If you are a landlord, this will happen to you. The first thing to do is to mentally prepare yourself for this happening. It is a cost of doing business. That doesn’t mean to simply accept it and let it go. It just means you need to understand that it will happen and be prepared.
It Starts with Tenant Selection
Captain Hindsight here. When you are screening your tenants, make sure you actually screen your tenants. Don’t just do the stuff and then say ‘well, it’s probably ok’ when the tenant has a violent criminal felony or an eviction in the history. Make sure you have a rock-solid screening list of criteria and stick to it. Turn away that bad tenant as they will cost you much more money than the month it takes to find a good one.
Get a Good Lease
If you have a lease you wrote by hand or inherited, then get the tenant upgraded as soon as possible. This is usually when the current lease goes month-to-month but if the tenant agrees, you can both sign a new lease that nullifies the old one. This new lease should be created by a local attorney who has experience in this area. These leases are relatively cheap, especially compared to having a bad eviction. They can protect you when the time comes that your tenant fails to pay the rent.
Give Notice Immediately
Your tenants need to know that paying the rent on time is not negotiable. Usually you will have a due date and a grace period. Once the grace period is expired, the rent must be in your hands or it is late. You might enjoy getting the late fee, but continuing to allow this runs the risk of the rent coming later and later and then suddenly not coming at all and now they’ve been there for a month with no rent payment. That’s a tenant who will be leaving soon, and not on good terms.
Giving them notice is different by state. It is usually a single page that says that they are being given notice that they must vacate the unit within 3 or some other number of days. This may sound like a strong first move, but it gives a no-nonsense and easy to understand statement. You can always rescind that notice by doing nothing else (should they get the rent plus late fees paid). That notice starts the clock on being able to evict and it gives the tenant the understanding that this is important.
Don’t Accept Partial Payments
Evictions go through most cleanly if the infraction is nonpayment of rent. Everything else risks a he-said-she-said situation and risk of failing to successfully evict. Tenants are usually given time to remedy the infraction before they are thrown out. The timeline is strict and most jurisdictions put the onus on the landlord (who they think should know more of the law) to follow the timeline. If you miss any deadline or fail to submit any form, the timer starts over again. Accepting partial payments can do this.
If you take 1/4 of the month’s rent with a verbal promise to pay 1/4 weekly, you will reset that clock and set a precedent that you have agreed to accept these small amounts. That makes more work for you to collect rent and more difficult to argue in court that the tenant was not following the lease, because you both weren’t following it. This also goes for accepting rent that omits any late fees accrued. I know it’s hard, but unless you are willing to agree that late fees are unimportant then don’t accept the partial payment.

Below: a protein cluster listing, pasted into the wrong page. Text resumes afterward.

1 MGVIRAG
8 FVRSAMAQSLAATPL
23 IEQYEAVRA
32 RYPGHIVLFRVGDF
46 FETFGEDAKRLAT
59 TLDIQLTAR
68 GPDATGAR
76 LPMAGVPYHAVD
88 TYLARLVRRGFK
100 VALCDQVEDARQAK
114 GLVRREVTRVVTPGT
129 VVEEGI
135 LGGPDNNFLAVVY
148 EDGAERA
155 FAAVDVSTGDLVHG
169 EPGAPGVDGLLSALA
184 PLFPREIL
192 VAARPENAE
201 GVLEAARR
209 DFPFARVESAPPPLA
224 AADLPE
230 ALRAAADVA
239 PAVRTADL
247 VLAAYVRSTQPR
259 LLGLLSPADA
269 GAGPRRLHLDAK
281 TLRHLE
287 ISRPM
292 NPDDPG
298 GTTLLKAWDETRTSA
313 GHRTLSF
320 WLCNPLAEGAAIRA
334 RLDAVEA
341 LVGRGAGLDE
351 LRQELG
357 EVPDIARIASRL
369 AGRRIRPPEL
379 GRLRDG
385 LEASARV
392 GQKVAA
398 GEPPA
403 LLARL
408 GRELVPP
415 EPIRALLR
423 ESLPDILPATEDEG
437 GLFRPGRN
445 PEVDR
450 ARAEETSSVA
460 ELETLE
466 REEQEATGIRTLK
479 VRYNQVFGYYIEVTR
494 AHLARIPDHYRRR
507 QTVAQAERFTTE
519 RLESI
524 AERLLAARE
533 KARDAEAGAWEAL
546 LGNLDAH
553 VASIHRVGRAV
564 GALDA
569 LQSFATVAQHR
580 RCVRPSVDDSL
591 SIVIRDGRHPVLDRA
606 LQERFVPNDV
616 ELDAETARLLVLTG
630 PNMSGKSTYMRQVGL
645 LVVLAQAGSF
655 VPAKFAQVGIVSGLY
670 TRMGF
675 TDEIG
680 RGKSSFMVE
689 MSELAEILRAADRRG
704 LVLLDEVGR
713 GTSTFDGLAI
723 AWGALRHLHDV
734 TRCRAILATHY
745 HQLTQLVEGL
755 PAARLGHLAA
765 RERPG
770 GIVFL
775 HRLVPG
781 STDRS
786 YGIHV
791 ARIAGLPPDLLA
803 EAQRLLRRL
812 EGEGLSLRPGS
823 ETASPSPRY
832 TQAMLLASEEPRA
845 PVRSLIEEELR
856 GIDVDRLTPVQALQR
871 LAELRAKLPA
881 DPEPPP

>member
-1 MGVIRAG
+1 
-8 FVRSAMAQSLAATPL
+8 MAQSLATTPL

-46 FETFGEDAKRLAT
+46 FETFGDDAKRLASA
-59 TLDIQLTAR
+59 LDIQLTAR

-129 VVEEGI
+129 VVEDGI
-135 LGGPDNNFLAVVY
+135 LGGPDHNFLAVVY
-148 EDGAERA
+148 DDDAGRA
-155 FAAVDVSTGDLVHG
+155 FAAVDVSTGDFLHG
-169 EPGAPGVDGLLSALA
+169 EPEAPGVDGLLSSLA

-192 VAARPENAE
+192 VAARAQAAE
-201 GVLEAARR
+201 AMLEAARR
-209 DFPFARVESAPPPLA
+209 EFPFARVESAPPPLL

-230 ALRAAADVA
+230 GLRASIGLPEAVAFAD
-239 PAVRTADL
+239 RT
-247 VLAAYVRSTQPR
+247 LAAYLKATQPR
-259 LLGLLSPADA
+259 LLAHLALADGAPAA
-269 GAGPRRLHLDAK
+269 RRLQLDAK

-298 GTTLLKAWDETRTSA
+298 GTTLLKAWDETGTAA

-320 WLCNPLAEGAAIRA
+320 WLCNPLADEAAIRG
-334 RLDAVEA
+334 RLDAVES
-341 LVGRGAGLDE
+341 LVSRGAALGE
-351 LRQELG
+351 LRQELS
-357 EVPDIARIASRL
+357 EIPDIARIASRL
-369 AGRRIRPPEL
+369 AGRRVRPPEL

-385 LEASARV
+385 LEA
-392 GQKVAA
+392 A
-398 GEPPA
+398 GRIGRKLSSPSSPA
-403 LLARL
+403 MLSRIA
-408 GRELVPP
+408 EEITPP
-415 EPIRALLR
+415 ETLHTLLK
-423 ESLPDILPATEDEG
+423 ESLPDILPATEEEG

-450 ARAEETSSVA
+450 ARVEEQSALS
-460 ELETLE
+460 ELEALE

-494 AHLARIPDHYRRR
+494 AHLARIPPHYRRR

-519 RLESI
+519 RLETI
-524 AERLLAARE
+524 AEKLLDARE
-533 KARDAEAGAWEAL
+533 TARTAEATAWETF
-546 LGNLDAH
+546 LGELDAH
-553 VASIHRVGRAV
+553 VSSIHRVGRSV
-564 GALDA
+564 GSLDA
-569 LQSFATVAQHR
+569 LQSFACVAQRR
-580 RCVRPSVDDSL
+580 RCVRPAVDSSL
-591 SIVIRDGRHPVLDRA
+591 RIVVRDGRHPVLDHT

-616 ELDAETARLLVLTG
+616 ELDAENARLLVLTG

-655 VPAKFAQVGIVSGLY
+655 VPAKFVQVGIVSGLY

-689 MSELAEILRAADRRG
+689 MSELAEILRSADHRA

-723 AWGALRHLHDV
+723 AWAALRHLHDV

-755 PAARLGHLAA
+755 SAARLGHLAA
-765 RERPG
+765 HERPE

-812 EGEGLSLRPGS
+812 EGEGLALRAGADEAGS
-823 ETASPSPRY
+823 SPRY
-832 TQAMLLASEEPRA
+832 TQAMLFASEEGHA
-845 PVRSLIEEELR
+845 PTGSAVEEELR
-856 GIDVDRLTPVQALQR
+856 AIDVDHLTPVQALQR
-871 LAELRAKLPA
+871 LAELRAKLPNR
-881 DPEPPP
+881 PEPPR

Document any interaction you have with the tenant. That’s phone, text, email, talks on the sidewalk, or anything else. Try to limit these interactions to text, email, or hard copy, things that can be verified later. These things will be important if you have to argue your case in front of a judge. In fact, this is one of the most important things to do, and one people most likely get lazy about.
Always treat the tenant respectfully and professionally. I know it is hard sometimes to not start yelling. Don’t abuse your ability to unlock and enter the unit. Don’t throw their stuff out. Don’t lose your cool at any time. Remember, tenants will fail to pay rent and this is an unfortunate but normal part of being a landlord. Keep your composure and remain fair. Try to find a way to help them out if you can. Get any agreements in writing. Stay firm.
Treat Everyone the Same
It’s tempting to shake things loose with your problem tenant. You might want to annoy them with not doing repairs. You may wish to turn off the electricity. Don’t do any of these things. In some cases they are illegal. You should continue doing everything normally, including repairs to the unit – this is for your benefit, not the tenant’s.
Don’t make any concessions for any particular tenant, like agreeing to take rent one day later, or wave late fees, unless you are willing to do this for every tenant. Feel free to use this argument with the late tenant: “I would have to do that for everybody, and then the bills wouldn’t get paid, and then there would be no place to live for anyone.”
Begin the Eviction Process Early
I know this is expensive, but most attorneys will bill you only for the time they work on your case, even if it gets dropped because the tenant got their bill up to date. Get that timer started because it takes a lot of time to actually get your court date. Remember all the rent you are losing by waiting around hoping they will pay.
Your tenant may actually be a great tenant and have fallen on hard times. Make the effort to talk with them and find out the cause. Perhaps there is something you can do to help them and help yourself. It will feel really great to help someone get back on their feet. This doesn’t mean free rent. Maybe you could set up a payment plan. Maybe there are some rent assistance programs you can help them get on. You never truly know the other person’s situation. Taking a moment of compassion, not charity, might help you both.